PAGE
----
THE BEGINNING

Enough’s enough, we need to bring genres back to basics

Enough’s enough, we need to bring genres back to basics

In 2006, Klaxons and NME surreptitiously invented a genre. Suddenly, nu rave was in and music magazines were collectively fawning over the Dayglo nightmare. Cue glow sticks appearing at gigs everywhere, teenagers in obnoxiously bright clothing and more rave-friendly-smiley-face logos around than at a Watchmen convention.
A year later, the bubble burst, perhaps due to Klaxons declaring themselves as the avant-garde of the pop world at the Mercury Awards (much to the annoyance of anyone with half a mind, or half an ear for that matter), perhaps due to the masses hopping on the bandwagon. Everyone was sick of nu rave. The moment it well and truly died could well have been when an overly enthusiastic Myspace-friendly teenager appeared on a BBC Switch video declaring, “I am a nu raver!” Of course you are, but please don’t shout about it. In case you’re wondering what the human embodiment of the indie genre is then head over to the Beeb’s site to watch a painful video featuring Amy, a self-confessed “indie” who lists the three commandments of being indie: Reading the NME, “the indie bible”, using hairspray and being really

We all know that music magazines create genres, in fact, the NME has made a sport of it and this very paper has joined in on the fun before now (we’re still pushing ‘Blah-core’ at wall of sound gigs) but nowadays the genre gauntlet has been passed from hacks to music listeners themselves. A quick visit to popular music-scrabbling website Last.fm will give you more genres than you’d ever need. Wondering what genre to group Grouper under? How about “fart ambient”, or “not shoegaze” or even “eargasm”? Or then again, maybe not.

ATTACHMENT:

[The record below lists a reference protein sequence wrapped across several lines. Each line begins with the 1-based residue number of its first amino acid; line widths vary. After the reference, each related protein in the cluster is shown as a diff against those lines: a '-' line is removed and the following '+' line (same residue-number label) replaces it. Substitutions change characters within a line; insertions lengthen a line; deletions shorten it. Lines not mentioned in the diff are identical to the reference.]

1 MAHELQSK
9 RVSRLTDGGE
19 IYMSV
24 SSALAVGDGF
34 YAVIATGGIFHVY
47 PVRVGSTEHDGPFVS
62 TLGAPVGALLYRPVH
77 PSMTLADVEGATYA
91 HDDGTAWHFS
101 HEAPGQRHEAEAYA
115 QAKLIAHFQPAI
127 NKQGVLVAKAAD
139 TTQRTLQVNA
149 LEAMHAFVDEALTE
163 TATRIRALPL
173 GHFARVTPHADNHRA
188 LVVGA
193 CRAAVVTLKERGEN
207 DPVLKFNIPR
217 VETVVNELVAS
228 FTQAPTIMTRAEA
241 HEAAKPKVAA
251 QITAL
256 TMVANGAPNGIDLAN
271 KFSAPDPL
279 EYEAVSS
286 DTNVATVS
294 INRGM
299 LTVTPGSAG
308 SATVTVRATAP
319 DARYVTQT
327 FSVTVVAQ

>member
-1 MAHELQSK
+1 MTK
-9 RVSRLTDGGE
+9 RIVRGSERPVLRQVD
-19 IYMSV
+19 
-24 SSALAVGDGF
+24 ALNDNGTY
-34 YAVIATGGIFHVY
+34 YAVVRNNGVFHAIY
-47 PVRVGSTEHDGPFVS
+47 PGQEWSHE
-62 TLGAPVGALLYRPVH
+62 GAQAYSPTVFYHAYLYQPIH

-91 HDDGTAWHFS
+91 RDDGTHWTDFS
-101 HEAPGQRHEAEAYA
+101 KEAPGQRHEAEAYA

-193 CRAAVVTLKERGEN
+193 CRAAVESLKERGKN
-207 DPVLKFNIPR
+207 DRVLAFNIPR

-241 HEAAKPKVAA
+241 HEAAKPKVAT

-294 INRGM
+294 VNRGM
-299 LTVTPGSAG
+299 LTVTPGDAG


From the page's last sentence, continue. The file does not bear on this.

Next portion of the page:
But now the problems caused by genres aren’t just down to journos and over-active taggers, it’s also to do with the connotations each genre brings to mind. Take, for example, post-rock. Any half-decent band within this troubled genre will deny being any part of it, instead relying on the age-old favourite quote, “don’t pigeon-hole us, maaaan”. Similarly, freak folk is another created-out-of-nowhere genre that musicians are grouped under, including Devendra Banhart, have now decided is a “fucking lame” term.

You can forgive critics and fans for wanting to create some order out of the chaos, but it seems that whenever a genre is coined, whether it’s nu rave, post-rock, freak folk or even the new NME fad “shitgaze” (which neatly groups Psychedelic Horseshit, Times New Viking and No Age together), there is ultimately a backlash from both bands and fans alike.

And now would perhaps be the perfect time to offer a solution for this self-created genre-tagging horror. Unfortunately, I don’t have one, but I do have a way of deferring the problems genres cause. Allow me to introduce “Alternative & Punk”. iTunes users will already be aware of what a God send this genre is. Thanks to Gracenote, which is in control of iTunes’ music IDs and therefore tags, everything under the sun falls under alternative & punk. If you’re still pondering what genres Throbbing Gristle, The Arcade Fire, Metric and Mount Eerier fall under, then instead of setting up faddish genres you’ll come to reject in a few months, why not just shove everything under alternative & punk? I have and have never looked back since.

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Originally published in issue 4 of Loud And Quiet, March 2009

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